The House of the Temple, headquarters of the Scottish Rite, Southern Jurisdiction, of Freemasonry, is on 16th Street NW. The building is celebrating its 100th anniversary. (John Kelly/The Washington Post)

“I’ll eat crumbs off of Dan Brown’s table any day,” said S. Brent Morris.

Brent, author of several books on Freemasonry, didn’t mean that literally. He would not actually consume tiny bits of stale bread from the table of the best-selling author of “The Da Vinci Code.”

Rather, it’s a metaphor.

There are a lot of metaphors in the Masons, who are not — most of them, anyway — stonemasons. For example, Brent, 65, is a retired government mathematician who lives in Laurel, Md. He was also my guide on a recent visit to the House of the Temple, the impressive building at 1733 16th St. NW that is the headquarters of the Scottish Rite, Southern Jurisdiction.

But about those crumbs. Besides editing the Scottish Rite magazine, Brent is the author of “The Complete Idiot’s Guide to Freemasonry.” He was inspired to write it after “The Da Vinci Code” came out and the public developed a taste for secret societies. Brent’s book sold 40,000 copies. Then Brown set 2009’s “The Lost Symbol” in Washington, and Brent came out with a new edition and sold a bunch more.

S. Brent Morris, managing editor of Scottish Rite Journal and a 33rd degree Mason, is the author of several books on Freemasonry. (John Kelly/The Washington Post)

“This building is the plot device, the MacGuffin, that the whole novel revolves around,” Brent said.

It is quite a building. It turns 100 this year, so now’s a good time to visit, which even non-Masons can do. And really, haven’t you always been curious about what they do in there?

Well, they don’t drink wine out of a human skull, as in the opening scene of “The Lost Symbol.” That’s the only part of the novel Brent didn’t like. On balance, he thinks, it showed the Masons in a pretty good light.

The headquarters building was designed by John Russell Pope and modeled after the Tomb of King Mausolus, in what is now Turkey. We get the word “mausoleum” from his name.

Pope’s building makes an impression. The roof is a stepped pyramid surmounting an internal dome. Massive stone sphinxes — carved in place by Adolph Alexander Weinman — flank the entrance. Some of the interior’s decorative details are modeled after furnishings found in Pompeii.

“If it was in the Mediterranean, he took it,” Brent said of the region’s influence on Pope.

Although the organization’s staff is located in the building, the coolest part is used only every other year, for the Scottish Rite’s biennial meeting. The centennial gathering kicks off Aug. 22, when about 700 Scottish Rite Masons will descend on Washington. The highest ranking among them will assemble in the soaring Temple Room, with its central marble altar, purple drapes and massive throne for the grand commander.

S. Brent Morris, managing editor of Scottish Rite Journal and a 33rd degree Mason, in the House of the Temple, headquarters of the Scottish Rite, Southern Jurisdiction, in Washington. (John Kelly/The Washington Post)

“It is designed to have a ‘Wow’ effect when you walk in,” Brent said.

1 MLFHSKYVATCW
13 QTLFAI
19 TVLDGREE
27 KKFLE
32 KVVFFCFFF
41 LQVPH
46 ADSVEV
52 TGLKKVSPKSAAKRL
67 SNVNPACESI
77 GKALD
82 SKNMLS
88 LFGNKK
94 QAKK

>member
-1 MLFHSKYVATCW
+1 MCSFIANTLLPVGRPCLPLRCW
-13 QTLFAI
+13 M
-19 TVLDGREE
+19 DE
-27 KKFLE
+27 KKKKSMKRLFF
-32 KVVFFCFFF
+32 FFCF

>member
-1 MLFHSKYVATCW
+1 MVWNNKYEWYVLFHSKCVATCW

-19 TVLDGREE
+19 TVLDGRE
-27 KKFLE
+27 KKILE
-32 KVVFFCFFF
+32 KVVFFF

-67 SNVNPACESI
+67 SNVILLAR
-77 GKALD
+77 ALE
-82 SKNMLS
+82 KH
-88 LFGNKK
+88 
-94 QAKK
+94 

On the day I visited, the windows were propped open. The Temple Room does not have air conditioning, but the Masons are in the midst of a $97 million capital campaign that has air conditioning as one of its goals.

Among the building’s other functions, it’s become a repository of member obsessions. There’s a Robert Burns library, because a member collected Burnsiana. There’s a display of pocket watches, because a member liked pocket watches. Ditto walking sticks and penknives.

And there’s a museum devoted to Albert Pike, who rewrote a lot of the Scottish Rite rituals and headed its Supreme Council from 1859 until his death in 1891, and whose remains are buried in the House of the Temple.

Visitors can see Pike’s death mask, his boots, his lead pencil. There’s also a lock of his hair, which raises the interesting possibility that Pike could be cloned and brought back to life.

He probably wouldn’t like what he saw. Pike was a general in the Confederate army and said he’d rather quit being a Mason than allow black members. An African American president 10 blocks down 16th Street probably would have set him off.

I’m still not sure exactly what the Masons do. Brent said they make good men better. They do not, he said, secretly worship Lucifer. It was to rebut such accusations that he wrote his book, along with “Is It True What they Say About Freemasonry?” (with Arturo de Hoyos).

“We don’t really care if you like us or not,” Brent said. “It does bother us if you lie about us.”

I’ll say this about the Freemasons: If they really do secretly run the world, as some believe, they’re doing a pretty poor job of it. I mean, have you seen the world lately?

Brent said Benjamin Franklin (a Mason, natch) put it this way: “The secret of the Freemasons is there is no secret.”

But that’s exactly what you’d expect a secret society to say. What about the super-secret secrets?

“There you go,” Brent said with a chuckle. “I guess, just as they had double secret probation in ‘Animal House,’ the double secrets of the Masons are still tucked away.”

I’m pretty sure he was joking.

Twitter: @johnkelly

The House of the Temple is open to visitors 9 a.m. to 4 p.m., Monday through Thursday. Free admission. Visit www.scottishrite.org.

For previous columns, visit washingtonpost.com/johnkelly.